First, they argued the lower court erroneously rejected their causes of action on the grounds that they lack factual support, which is inappropriate for consideration at the pleading stage, but rather determined at a later stage in the litigation. Second, Plaintiffs contended that the court erred by holding that the geographic market allegation was implausible, given the evidence of Sutter’s market power and resulting anticompetitive practices and effect. Further, Plaintiffs’ reply brief heavily relied on the Ninth Circuit ruling in the FTC merger challenge of St. Luke’s Health System in Idaho, another case that focused on geographic market definition in health care. The Ninth Circuit had decided in that case that healthcare markets are unique with its additional layer of health plan options for patients and therefore warrant a unique market definition analysis. (See details of Plaintiffs’ arguments on Source Blog).
After oral arguments, a three-judge panel agreed with Plaintiffs that they were not required to allege extensive factual evidence to support their proposed geographic market definition at the pleading stage, and denied that the proposed definition was inherently implausible. Specifically, the court opined that “'[T]he validity of the ‘relevant market’ is typically a factual element rather than a legal element,’ and inquiry into the commercial realities faced by consumers is more appropriately addressed at summary judgment or trial.” (See details of 9th Circuit decision on Source Blog).
- Certification of Class (July 2020)
Following the remand to the district court, Plaintiffs filed a fourth amended complaint which was granted in September 2017. The amended complaint changed the class definition in two ways by adding: 1) two representative employer-plaintiffs that pay premiums for their employees; and 2) subscribers of two additional commercial health plans. In June 2018, Plaintiffs filed a motion for class certification under seal in the revived lawsuit.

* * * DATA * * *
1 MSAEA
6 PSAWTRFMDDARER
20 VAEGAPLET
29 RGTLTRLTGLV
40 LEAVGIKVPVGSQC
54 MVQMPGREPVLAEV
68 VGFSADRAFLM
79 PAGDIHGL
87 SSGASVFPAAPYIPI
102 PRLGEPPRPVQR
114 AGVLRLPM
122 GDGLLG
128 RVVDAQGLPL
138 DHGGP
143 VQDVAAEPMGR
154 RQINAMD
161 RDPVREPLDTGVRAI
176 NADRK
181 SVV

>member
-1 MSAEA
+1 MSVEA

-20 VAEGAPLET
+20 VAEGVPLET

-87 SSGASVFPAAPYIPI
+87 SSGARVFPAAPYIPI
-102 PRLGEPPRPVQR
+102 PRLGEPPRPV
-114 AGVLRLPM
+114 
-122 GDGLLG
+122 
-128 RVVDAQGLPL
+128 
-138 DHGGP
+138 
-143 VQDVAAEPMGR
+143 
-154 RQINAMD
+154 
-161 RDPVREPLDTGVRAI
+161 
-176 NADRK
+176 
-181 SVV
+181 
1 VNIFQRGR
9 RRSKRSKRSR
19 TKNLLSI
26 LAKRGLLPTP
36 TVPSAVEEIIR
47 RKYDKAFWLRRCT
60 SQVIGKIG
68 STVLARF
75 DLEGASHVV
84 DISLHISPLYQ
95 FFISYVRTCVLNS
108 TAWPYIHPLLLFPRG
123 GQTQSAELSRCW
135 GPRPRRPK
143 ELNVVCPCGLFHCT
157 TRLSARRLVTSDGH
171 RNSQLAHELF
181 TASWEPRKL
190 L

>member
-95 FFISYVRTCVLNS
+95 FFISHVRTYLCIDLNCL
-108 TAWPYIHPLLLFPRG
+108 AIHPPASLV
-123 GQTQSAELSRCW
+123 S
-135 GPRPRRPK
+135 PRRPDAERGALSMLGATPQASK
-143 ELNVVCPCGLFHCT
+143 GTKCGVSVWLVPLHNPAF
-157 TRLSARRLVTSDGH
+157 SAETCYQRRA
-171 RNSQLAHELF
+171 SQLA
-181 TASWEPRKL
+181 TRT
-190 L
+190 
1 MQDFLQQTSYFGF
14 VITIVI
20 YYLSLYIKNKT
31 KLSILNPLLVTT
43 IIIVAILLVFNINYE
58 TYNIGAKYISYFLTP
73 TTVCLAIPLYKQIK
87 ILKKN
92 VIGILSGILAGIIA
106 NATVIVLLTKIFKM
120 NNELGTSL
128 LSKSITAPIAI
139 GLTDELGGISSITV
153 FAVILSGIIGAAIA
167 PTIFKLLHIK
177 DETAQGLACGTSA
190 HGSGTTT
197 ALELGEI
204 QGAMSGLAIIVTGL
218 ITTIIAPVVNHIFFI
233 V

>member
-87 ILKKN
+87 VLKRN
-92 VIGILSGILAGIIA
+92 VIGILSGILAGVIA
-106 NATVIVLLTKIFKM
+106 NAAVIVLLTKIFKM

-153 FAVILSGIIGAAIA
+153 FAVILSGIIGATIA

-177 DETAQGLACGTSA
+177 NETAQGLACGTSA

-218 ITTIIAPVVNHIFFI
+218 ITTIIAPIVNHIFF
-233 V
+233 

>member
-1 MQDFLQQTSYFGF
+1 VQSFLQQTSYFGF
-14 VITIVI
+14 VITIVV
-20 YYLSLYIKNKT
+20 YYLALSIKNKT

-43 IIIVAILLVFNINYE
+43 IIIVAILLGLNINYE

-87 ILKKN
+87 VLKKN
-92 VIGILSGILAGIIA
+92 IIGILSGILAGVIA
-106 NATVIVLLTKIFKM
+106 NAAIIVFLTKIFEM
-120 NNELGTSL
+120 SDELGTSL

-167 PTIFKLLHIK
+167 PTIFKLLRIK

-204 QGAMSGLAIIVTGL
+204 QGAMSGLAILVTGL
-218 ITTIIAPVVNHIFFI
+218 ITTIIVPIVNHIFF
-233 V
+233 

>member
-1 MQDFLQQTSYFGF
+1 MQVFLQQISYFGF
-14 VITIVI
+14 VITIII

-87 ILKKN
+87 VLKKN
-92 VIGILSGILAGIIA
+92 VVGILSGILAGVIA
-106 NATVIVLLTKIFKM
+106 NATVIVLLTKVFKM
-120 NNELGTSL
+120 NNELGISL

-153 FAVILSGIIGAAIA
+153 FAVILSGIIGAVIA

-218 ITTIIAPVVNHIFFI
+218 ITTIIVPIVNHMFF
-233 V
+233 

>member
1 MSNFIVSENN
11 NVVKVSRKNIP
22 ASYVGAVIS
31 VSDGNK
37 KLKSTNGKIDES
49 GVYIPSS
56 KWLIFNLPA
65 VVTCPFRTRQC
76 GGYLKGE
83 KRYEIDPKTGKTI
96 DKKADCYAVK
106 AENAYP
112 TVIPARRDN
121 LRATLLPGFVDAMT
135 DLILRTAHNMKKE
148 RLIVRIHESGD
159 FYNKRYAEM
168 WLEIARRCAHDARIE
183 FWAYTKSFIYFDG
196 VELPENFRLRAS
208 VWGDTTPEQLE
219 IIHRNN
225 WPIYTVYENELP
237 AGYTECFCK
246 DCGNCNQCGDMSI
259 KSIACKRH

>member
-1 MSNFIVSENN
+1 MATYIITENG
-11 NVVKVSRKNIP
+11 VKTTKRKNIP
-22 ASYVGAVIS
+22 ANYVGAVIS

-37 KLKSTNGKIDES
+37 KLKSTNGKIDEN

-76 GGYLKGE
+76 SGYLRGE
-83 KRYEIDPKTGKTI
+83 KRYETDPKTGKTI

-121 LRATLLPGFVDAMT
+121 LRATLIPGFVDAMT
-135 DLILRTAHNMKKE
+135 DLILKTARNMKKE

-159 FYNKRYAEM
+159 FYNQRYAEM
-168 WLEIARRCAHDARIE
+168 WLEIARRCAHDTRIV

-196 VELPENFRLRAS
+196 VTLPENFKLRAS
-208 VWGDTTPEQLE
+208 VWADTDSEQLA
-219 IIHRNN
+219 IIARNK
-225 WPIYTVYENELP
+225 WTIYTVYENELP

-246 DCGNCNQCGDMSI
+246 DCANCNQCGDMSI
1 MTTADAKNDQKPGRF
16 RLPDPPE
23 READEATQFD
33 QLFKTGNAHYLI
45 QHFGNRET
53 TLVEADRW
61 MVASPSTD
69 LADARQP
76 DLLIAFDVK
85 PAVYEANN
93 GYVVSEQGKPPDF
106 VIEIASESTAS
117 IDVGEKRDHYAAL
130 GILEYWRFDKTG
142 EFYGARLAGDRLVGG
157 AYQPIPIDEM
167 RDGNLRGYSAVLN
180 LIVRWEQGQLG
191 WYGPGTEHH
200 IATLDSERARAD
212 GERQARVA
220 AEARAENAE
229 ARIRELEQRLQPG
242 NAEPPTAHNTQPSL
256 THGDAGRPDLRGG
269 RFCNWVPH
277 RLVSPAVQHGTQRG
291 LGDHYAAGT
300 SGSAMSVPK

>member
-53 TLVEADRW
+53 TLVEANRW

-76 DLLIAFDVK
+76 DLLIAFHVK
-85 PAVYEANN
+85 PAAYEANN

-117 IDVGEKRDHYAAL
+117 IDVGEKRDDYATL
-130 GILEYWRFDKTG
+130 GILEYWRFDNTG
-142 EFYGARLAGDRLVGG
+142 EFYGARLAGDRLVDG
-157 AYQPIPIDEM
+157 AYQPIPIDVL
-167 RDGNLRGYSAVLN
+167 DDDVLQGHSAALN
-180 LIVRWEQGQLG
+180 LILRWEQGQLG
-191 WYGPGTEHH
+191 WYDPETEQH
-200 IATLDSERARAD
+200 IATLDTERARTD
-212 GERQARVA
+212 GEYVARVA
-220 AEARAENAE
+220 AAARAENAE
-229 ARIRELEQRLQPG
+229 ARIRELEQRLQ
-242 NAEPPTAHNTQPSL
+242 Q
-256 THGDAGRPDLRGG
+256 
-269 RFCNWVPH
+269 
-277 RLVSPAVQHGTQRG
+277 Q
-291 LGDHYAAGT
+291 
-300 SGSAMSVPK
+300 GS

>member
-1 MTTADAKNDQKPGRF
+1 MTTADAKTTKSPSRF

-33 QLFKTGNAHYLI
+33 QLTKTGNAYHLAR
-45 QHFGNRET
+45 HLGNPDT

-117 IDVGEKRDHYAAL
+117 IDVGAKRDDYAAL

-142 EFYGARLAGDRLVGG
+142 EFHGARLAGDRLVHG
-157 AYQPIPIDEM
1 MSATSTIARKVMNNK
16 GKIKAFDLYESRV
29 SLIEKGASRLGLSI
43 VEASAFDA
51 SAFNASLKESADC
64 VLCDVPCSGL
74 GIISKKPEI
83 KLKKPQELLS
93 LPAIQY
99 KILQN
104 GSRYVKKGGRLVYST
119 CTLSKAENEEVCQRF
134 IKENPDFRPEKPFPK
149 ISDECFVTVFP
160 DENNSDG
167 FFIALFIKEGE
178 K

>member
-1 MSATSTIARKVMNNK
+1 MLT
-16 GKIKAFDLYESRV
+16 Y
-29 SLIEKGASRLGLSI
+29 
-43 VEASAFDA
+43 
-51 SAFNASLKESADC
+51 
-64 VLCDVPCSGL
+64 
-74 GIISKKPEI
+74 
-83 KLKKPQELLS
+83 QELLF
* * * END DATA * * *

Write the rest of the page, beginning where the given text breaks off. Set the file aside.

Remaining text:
Initially, in certifying the damages class, U.S. Magistrate Judge Laurel Beeler denied Plaintiffs’ claim that 100% of the alleged inflated hospitals costs were passed onto consumers in the form of higher premiums. Plaintiffs then reworked their calculations for the overcharges using Medical Loss Ratio data and determined the overall weighted passthrough rate to be 98.86%. In July 2020, the court granted certification for the damages class for members that had paid premiums from 2011 to present for a fully insured health insurance policy from Blue Shield, Anthem Blue Cross, Aetna, Health Net or United Healthcare.
- Partial Summary Judgment on Specific Claims (October 2020, March 2021)
On the road to trial, both parties moved for summary judgment on their claims, a few which were granted by the court. First, in October 2020, Plaintiffs succeeded in their summary judgment claim on “distinct products,” which is a required element for the tying cause of action that alleged the products were tied together. The court agreed with Plaintiffs that the inpatient hospital services at Sutter’s tying hospitals were products that were distinct and separate from those offered at the tied hospitals, paving the way for Plaintiffs to advance the tying claim under the Sherman and Cartwright Acts at trial.
In March 2021, the court largely rejected Sutter’s motion for summary judgment but gave Sutter a small triumph by granting summary judgment against one of the causes of action — the federal monopoly claim. The court denied summary judgment on the tying claims and course-of-conduct claims under Sherman Act § 1 and Cartwright Act, ruling there are triable issues of material fact under the legal standard for summary judgment. Specifically, Judge Beeler concluded there are fact disputes about how Sutter used its market power from the tying market and the combined effect of the systemwide contract provisions in the tied markets.